Since the question has now narrowed down to "who lost the minus sign" in the Christoffel symbol, let me start a new thread: The OP asks for a reputable source, later than Einstein's 1916 paper, in which the minus sign is abandoned. I propose that it was Einstein himself who dropped it. Below I copy from his 1921 lectures at Princeton University, page 46:

  • $\begingroup$ Thanks! I haven't yet sufficiently checked Hermann Weyl's Space Time Matter (plus his comment on Riemmanns Probevorlesung 1854. See my comment to my question. First eds. are 1918/9. In the later editions I got the minus gone. (Yes, one of my bibliophile treasures is an original 1923 Springer Verlag booklet. - But I don't have the internets line & equipment to dig out snippets like yours. Much appreciated! Alas for the next days I wont have nerves & time to check more.) $\endgroup$ Apr 23 at 19:56
  • $\begingroup$ This is sweet reading compared to the messy Weyl book! In formula (67) he introduces a minus out of no reason, like Hermann Weyl loc.cit. Thus an ugly geodesic equation. But Einstein's parallel transport equation (no number, right after the snippet) looks nicer without the "Einstein minus". :-) $\endgroup$ Apr 23 at 20:15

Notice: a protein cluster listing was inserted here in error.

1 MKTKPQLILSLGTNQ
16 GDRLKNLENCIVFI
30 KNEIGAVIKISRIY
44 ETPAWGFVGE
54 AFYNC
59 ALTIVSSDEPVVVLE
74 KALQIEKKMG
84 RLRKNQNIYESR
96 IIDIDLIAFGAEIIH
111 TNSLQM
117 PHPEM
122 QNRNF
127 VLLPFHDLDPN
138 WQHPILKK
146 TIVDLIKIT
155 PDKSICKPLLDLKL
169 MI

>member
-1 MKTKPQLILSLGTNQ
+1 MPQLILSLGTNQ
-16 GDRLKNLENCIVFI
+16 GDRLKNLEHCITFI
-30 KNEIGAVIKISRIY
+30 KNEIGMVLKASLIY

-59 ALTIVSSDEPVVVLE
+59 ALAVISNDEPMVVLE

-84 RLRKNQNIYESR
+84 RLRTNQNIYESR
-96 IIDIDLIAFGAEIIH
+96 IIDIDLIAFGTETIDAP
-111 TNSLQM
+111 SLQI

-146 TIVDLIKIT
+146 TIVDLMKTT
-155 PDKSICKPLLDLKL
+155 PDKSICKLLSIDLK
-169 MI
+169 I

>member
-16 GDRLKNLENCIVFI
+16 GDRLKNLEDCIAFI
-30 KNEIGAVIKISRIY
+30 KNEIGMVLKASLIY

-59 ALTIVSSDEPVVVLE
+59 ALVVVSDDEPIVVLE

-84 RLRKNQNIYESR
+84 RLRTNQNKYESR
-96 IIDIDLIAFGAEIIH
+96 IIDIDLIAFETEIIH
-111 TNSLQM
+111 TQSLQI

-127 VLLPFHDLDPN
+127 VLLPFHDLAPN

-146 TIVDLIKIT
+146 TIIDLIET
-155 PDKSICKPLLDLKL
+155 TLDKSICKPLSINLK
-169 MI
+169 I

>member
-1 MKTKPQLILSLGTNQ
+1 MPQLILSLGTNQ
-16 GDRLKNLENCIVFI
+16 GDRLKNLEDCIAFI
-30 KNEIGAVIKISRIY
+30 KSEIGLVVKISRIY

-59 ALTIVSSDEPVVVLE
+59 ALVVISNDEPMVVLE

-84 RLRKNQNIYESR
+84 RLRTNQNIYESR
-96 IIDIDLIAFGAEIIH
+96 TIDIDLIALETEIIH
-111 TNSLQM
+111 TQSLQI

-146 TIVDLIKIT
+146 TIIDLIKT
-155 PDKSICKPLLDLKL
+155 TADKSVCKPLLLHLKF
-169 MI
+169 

• $\begingroup$ Methinks I can click "answered". Still I'm puzzled. Why then not just turn the {} symbols upside down? $\endgroup$ Apr 23 at 20:32

Why Einstein introduced a minus sign in the definition of the second Christoffel symbol $\Gamma^\sigma_{\mu\nu}$:
He writes just below equation (45) in Ref. 1:

So he wanted to identify the $\Gamma^\sigma_{\mu\nu}$ with the components of the gravitational field, and for that identification the minus sign is needed.

Why was the minus sign dropped?
It was understood that the identification of the Christoffel symbol with the gravitational field is mistaken: you can have a nonzero $\Gamma^\sigma_{\mu\nu}$ and zero gravitational field, all you have to do is to introduce curved coordinate systems in flat space. And conversely, the Christoffel symbol can vanish along a geodesic even if the gravitational field is nonzero.

Addendum: It seems Einstein was also not quite consistent with respect to the minus sign; in a 1914 paper he defined the $\Gamma$ without the minus sign:

In an interesting discussion on HSM it is suggested Einstein chose the symbol $\Gamma$ to refer to the first letter of "Gravitation".

  • $\begingroup$ Yes. And he didn't like to carry the minus around at his canonical covariant derivative. My question in history of mathematics is: Why isn't this an Einstein convention, just like the summation convention? $\endgroup$ Mar 17 at 23:59
  • 7
    $\begingroup$ Added a paragraph on the "why". On a separate note: the summation convention is a convention of mathematical notation, its use is not limited to GR; the minus sign in the Christoffel symbol is a matter of physical interpretation limited to the gravitational context (and the interpretation turned out to be mistaken). $\endgroup$ Mar 18 at 7:25